Ca2+ is a ubiquitous intracellular messenger that is important for cell cycle progression. Genetic and biochemical evidence support a role for Ca2+ in mitosis. In contrast, there has been a long-standing debate as to whether Ca2+ signals are required for oocyte meiosis. Here, we show that cytoplasmic Ca2+ (Ca2+cyt) plays a dual role during Xenopus oocyte maturation. Ca2+ signals are dispensable for meiosis entry (germinal vesicle breakdown and chromosome condensation), but are required for the completion of meiosis I. Interestingly, in the absence of Ca2+cyt signals oocytes enter meiosis more rapidly due to faster activation of the MAPK-maturation promoting factor (MPF) kinase cascade. This Ca2+-dependent negative regulation of the cell cycle machinery (MAPK-MPF cascade) is due to Ca2+cyt acting downstream of protein kinase A but upstream of Mos (a MAPK kinase kinase). Therefore, high Ca2+cyt delays meiosis entry by negatively regulating the initiation of the MAPK-MPF cascade. These results show that Ca2+ modulates both the cell cycle machinery and nuclear maturation during meiosis.
Mammalian and amphibian oocytes arrest at the G2/M border of the cell cycle after oogenesis (Yamashita et al., 2000). Before these oocytes become fertilization competent, they undergo a so-called “oocyte maturation” period during which they acquire the ability to activate in response to sperm entry, and to support the early stages of embryonic development (Yamashita et al., 2000). During maturation, oocytes progress through meiosis and arrest at metaphase of meiosis II until fertilization.
Xenopus oocyte maturation provides a valuable model to elucidate the signal transduction cascade mediating meiosis entry and progression. In Xenopus, oocyte maturation is triggered by the hormone progesterone, which binds to a cell surface receptor and not the classical nuclear receptor/transcription factor. Progesterone leads to inhibition of cAMP-dependent PKA and translation of the proto-oncogene c-Mos, which induces the MAPK cascade culminating in the activation of maturation promoting factor (MPF; for review see Nebreda and Ferby, 2000). MPF is the central kinase that regulates meiotic progression, and consists of a catalytic p34cdc2 serine/threonine kinase subunit (Cdk 1), and a regulatory cyclin B subunit (Coleman and Dunphy, 1994). MPF is also activated by the removal of inhibitory phosphorylations by the Cdc25C phosphatase, which is induced by the polo-like kinase cascade (Nebreda and Ferby, 2000).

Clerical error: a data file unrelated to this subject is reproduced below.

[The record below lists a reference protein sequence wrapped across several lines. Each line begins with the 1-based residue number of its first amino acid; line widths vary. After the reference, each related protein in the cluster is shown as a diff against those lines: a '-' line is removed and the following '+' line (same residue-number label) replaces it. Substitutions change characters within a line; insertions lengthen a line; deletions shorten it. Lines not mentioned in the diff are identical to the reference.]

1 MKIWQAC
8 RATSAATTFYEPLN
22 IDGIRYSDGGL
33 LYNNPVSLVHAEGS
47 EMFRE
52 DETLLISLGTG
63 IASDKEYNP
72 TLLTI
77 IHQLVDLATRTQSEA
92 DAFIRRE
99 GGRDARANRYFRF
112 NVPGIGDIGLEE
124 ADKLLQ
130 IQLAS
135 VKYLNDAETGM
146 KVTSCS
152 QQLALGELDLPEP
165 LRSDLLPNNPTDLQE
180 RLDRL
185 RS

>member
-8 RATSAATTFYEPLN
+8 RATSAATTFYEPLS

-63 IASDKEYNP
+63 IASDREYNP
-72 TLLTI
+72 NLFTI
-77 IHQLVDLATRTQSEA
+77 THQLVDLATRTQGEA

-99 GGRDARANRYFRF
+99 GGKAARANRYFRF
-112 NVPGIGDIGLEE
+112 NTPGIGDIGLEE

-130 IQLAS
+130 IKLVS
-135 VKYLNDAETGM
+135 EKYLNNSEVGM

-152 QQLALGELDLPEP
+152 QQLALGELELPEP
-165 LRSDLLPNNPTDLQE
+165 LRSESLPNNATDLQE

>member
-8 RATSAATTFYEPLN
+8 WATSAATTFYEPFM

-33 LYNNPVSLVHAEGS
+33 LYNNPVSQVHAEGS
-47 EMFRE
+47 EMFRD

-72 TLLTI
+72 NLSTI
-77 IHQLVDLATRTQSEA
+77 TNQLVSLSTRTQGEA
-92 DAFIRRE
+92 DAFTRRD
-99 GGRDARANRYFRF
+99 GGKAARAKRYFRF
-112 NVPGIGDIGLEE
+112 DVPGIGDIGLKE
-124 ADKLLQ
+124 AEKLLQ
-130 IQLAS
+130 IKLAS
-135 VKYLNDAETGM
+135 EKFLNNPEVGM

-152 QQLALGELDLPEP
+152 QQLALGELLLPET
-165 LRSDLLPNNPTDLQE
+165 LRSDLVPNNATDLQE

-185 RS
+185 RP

A variety of genetic and biochemical evidence support a role for Ca2+, and its downstream effectors CaM and Ca2+-CaM–dependent protein kinase II, in mitosis initiation and progression (Means, 1994; Whitaker, 1995). Ca2+ signals are required for nuclear envelope breakdown (NEBD), and chromosome condensation during mitosis (Steinhardt and Alderton, 1988; Twigg et al., 1988; Kao et al., 1990; Tombes et al., 1992; Ciapa et al., 1994). Furthermore, the cytoplasmic Ca2+ (Ca2+cyt) rise observed at fertilization is the universal signal for egg activation in all species investigated (Stricker, 2000). Ca2+ signals at fertilization release the metaphase II arrest by activating proteolytic degradation of cytostatic factor, thus inducing completion of meiosis II and entry into the mitotic cell cycle (Tunquist and Maller, 2003). In addition, Ca2+ release at fertilization induces both the fast and slow blocks to polyspermy in Xenopus eggs (Machaca et al., 2001). In contrast to the well-defined roles for Ca2+ signals in mitosis and after fertilization, the role of Ca2+ signals during oocyte maturation remains contentious.
There has been a long-standing debate in the literature as to whether Ca2+ signals are required for Xenopus oocyte maturation/meiosis (Duesbery and Masui, 1996). Early reports argued that a Ca2+cyt rise is sufficient to induce oocyte maturation (Wasserman and Masui, 1975; Moreau et al., 1976; Schorderet-Slatkine et al., 1976). Furthermore, oocytes injected with high concentrations of Ca2+ buffers were unable to mature (Moreau et al., 1976; Duesbery and Masui, 1996). However, injection of IP3, which induces Ca2+ release, did not stimulate meiotic maturation (Picard et al., 1985). Additional support for a Ca2+ role in oocyte maturation comes from reports that measured a Ca2+cyt rise after progesterone addition using 45Ca2+ as a tracer, Ca2+ imaging, or Ca2+-sensitive electrodes (O'Connor et al., 1977; Moreau et al., 1980; Wasserman et al., 1980). In contrast, others could not detect Ca2+cyt changes downstream of progesterone addition using similar techniques (Robinson, 1985; Cork et al., 1987). A role for CaM in Xenopus oocyte maturation has also been postulated (Wasserman and Smith, 1981) and challenged (Cicirelli and Smith, 1987). These conflicting reports argue that the relationship between Ca2+ and oocyte maturation is complex.